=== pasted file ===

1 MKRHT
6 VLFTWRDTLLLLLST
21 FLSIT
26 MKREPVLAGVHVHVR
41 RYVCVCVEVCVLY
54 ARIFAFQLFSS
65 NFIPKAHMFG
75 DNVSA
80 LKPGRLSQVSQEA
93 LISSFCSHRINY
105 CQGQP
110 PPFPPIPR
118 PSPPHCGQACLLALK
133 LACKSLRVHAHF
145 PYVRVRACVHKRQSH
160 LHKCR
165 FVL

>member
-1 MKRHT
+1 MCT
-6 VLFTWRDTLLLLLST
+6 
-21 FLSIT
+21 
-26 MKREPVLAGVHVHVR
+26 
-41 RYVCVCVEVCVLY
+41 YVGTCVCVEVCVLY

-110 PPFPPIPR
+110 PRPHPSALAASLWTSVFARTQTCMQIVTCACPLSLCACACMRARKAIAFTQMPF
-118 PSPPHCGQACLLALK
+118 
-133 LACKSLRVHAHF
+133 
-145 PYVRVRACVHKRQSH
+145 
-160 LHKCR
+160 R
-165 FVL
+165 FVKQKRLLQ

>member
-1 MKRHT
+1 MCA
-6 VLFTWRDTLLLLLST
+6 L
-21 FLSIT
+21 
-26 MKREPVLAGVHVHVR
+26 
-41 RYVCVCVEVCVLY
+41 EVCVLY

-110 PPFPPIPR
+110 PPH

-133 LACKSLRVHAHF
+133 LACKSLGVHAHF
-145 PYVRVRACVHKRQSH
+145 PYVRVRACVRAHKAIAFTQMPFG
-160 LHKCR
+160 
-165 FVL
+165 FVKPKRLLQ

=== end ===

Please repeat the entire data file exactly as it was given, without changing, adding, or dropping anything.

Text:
1 MKRHT
6 VLFTWRDTLLLLLST
21 FLSIT
26 MKREPVLAGVHVHVR
41 RYVCVCVEVCVLY
54 ARIFAFQLFSS
65 NFIPKAHMFG
75 DNVSA
80 LKPGRLSQVSQEA
93 LISSFCSHRINY
105 CQGQP
110 PPFPPIPR
118 PSPPHCGQACLLALK
133 LACKSLRVHAHF
145 PYVRVRACVHKRQSH
160 LHKCR
165 FVL

>member
-1 MKRHT
+1 MCT
-6 VLFTWRDTLLLLLST
+6 
-21 FLSIT
+21 
-26 MKREPVLAGVHVHVR
+26 
-41 RYVCVCVEVCVLY
+41 YVGTCVCVEVCVLY

-110 PPFPPIPR
+110 PRPHPSALAASLWTSVFARTQTCMQIVTCACPLSLCACACMRARKAIAFTQMPF
-118 PSPPHCGQACLLALK
+118 
-133 LACKSLRVHAHF
+133 
-145 PYVRVRACVHKRQSH
+145 
-160 LHKCR
+160 R
-165 FVL
+165 FVKQKRLLQ

>member
-1 MKRHT
+1 MCA
-6 VLFTWRDTLLLLLST
+6 L
-21 FLSIT
+21 
-26 MKREPVLAGVHVHVR
+26 
-41 RYVCVCVEVCVLY
+41 EVCVLY

-110 PPFPPIPR
+110 PPH

-133 LACKSLRVHAHF
+133 LACKSLGVHAHF
-145 PYVRVRACVHKRQSH
+145 PYVRVRACVRAHKAIAFTQMPFG
-160 LHKCR
+160 
-165 FVL
+165 FVKPKRLLQ